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Notations from...Or Bareket

Israeli-born and New York-based bassist Or Bareket says he feels a sense of freedom when he plays. He likes to dance, eat good food - he was a professional cook for five years -  and downed a lot of ice cream (notably chocolate chip) straight out of the pint, no bowl, standing by the freezer.  But, affirms the 32-year-old, his true passion is jazz.

 You and I have a common appreciation for Portland bassist Leroy Vinegar.

He was one of the first bassists that I’d heard on record. My father was a big jazz fan and he would bring albums home all the time. We’d actually go hang out in record stores for fun. He bought this album, Gerry Mulligan and Ben Webster, and Leroy Vinnegar was in the rhythm section. And for a kid – 11 or so – I just appreciated it. I really remember being struck by his sound and the way he was audible and present throughout that. It’s something that not all bass players have.

If you could go back in time and play in another musical era, what era would that be?

I’d like to be in New York in the ‘50s and ‘60s and I’d like to be in New Orleans in the early 20th century. There are certain periods in the history of the music where, in retrospect, you could see a lot of different postures that culminated in that moment that changed drastically the different foundations in the way we play this music today. For me, as a bassist, what Ron Carter did in the ‘60s, what Charlie Haden did with Ornette, it’s still the foundation for contemporary bass playing in jazz. In New Orleans: Kid Ory, Louis Armstrong’s Hot 5 and Hot 7, where they were moving from the sousaphone to the double bass.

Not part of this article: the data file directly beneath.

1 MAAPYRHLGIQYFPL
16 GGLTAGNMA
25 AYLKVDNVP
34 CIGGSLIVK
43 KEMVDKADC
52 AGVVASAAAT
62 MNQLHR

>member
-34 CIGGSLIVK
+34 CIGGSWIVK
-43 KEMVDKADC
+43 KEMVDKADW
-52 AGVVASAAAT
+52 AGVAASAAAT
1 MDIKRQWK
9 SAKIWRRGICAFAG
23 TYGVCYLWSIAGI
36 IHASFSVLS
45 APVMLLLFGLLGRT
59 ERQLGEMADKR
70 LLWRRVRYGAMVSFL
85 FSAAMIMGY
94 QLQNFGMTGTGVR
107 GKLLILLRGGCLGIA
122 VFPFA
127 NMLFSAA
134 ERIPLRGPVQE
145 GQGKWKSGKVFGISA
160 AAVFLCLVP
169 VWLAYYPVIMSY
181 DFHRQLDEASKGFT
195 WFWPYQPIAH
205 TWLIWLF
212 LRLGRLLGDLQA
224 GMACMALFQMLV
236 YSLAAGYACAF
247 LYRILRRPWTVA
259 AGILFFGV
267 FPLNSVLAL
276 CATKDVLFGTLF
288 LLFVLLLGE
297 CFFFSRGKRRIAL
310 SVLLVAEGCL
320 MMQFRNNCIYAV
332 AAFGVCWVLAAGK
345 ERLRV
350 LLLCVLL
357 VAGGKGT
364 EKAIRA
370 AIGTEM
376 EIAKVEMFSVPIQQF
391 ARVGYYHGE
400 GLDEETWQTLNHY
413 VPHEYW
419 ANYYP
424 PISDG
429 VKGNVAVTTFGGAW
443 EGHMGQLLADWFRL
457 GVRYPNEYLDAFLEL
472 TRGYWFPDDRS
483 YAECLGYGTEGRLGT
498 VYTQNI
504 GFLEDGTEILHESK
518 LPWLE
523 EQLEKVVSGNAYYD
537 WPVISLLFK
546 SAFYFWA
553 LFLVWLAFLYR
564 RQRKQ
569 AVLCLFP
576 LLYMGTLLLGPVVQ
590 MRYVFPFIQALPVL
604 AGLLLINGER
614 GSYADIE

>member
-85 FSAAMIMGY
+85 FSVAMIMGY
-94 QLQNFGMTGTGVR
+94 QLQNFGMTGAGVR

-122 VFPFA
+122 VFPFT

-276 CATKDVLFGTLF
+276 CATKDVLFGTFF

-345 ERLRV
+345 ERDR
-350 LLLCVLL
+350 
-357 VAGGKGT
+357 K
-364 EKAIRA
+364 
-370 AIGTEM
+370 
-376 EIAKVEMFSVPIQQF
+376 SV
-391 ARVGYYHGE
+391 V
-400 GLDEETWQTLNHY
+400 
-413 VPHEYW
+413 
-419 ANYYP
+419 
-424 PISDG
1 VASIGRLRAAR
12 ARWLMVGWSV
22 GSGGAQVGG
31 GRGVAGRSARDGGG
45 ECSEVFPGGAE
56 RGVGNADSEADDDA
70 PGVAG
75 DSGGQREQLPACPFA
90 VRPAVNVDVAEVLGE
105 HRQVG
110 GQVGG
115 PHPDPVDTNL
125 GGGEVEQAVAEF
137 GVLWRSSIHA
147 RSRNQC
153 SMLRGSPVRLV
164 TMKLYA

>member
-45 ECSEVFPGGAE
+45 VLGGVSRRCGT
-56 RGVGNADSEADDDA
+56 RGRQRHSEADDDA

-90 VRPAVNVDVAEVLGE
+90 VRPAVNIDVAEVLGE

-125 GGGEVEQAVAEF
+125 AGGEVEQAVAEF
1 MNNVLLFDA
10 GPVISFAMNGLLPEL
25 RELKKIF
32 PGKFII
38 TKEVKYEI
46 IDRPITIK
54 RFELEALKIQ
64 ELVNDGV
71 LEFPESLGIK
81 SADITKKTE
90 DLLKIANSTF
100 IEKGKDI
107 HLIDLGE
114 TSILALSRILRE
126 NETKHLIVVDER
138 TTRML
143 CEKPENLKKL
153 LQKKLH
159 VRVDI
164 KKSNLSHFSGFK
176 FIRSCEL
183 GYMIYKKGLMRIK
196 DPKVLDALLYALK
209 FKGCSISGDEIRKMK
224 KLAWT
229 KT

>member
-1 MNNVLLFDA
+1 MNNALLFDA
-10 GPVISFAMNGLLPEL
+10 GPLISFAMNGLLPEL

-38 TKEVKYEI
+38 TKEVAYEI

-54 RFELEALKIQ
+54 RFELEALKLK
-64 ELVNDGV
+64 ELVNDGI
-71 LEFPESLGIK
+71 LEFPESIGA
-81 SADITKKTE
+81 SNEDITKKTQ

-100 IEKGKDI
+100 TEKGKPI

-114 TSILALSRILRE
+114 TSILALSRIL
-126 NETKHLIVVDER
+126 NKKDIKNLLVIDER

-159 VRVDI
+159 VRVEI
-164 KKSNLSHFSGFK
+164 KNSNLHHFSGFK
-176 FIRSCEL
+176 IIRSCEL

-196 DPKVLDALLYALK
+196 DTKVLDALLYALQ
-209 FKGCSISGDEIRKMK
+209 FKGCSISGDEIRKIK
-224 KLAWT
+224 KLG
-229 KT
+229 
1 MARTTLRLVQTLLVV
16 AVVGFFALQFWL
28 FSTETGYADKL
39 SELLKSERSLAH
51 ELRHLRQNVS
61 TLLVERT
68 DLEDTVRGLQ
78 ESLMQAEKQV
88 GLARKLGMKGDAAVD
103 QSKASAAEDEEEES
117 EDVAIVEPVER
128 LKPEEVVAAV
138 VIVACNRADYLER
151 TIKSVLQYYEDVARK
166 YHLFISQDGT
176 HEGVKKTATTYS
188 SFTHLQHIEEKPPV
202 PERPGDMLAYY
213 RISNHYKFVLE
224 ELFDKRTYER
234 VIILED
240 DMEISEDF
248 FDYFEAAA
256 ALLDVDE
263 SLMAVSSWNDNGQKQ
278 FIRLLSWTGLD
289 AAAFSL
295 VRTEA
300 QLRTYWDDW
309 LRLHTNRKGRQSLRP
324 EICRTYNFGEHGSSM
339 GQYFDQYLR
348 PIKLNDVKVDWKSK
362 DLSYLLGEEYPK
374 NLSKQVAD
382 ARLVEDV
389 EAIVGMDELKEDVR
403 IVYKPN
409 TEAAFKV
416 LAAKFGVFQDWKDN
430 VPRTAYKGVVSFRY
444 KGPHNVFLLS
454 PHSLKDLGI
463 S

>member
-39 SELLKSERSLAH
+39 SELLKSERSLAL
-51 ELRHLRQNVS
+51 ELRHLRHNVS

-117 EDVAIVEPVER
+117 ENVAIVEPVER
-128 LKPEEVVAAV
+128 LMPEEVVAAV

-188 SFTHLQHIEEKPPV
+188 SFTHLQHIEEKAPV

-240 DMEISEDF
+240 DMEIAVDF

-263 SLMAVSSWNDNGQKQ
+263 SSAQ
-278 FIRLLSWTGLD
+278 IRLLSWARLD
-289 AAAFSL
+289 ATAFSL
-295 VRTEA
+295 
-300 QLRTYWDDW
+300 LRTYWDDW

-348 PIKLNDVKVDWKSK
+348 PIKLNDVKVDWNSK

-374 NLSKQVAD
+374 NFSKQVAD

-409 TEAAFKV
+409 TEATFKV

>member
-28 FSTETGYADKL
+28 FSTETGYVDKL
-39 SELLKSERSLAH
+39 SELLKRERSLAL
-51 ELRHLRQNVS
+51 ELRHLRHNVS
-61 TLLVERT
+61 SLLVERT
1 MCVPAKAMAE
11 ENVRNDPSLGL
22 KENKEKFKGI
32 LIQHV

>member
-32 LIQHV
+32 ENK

Other than the bass, what other instrument do you love?

Drums. It’s the coordination thing. I play one instrument but drummers are playing at least four instruments at the same time. That’s really crazy. Also, the drummer is the real leader of the band in a way that can make or break the band. There’s a lot at stake in playing drums in a professional setting. It’s hard to do well, as there’s so much nuance and skill. When it’s done well, it’s magic.

 Where do you see yourself in a decade?

It’s hard to say. Ten years ago I wouldn’t have been able to know, to predict where I am now, what I’m able to do now, the musical experiences I’m sharing with people all over the world and exceeding all my dreams and expectations. So I’d rather not know. I want to keep it open and keep learning.

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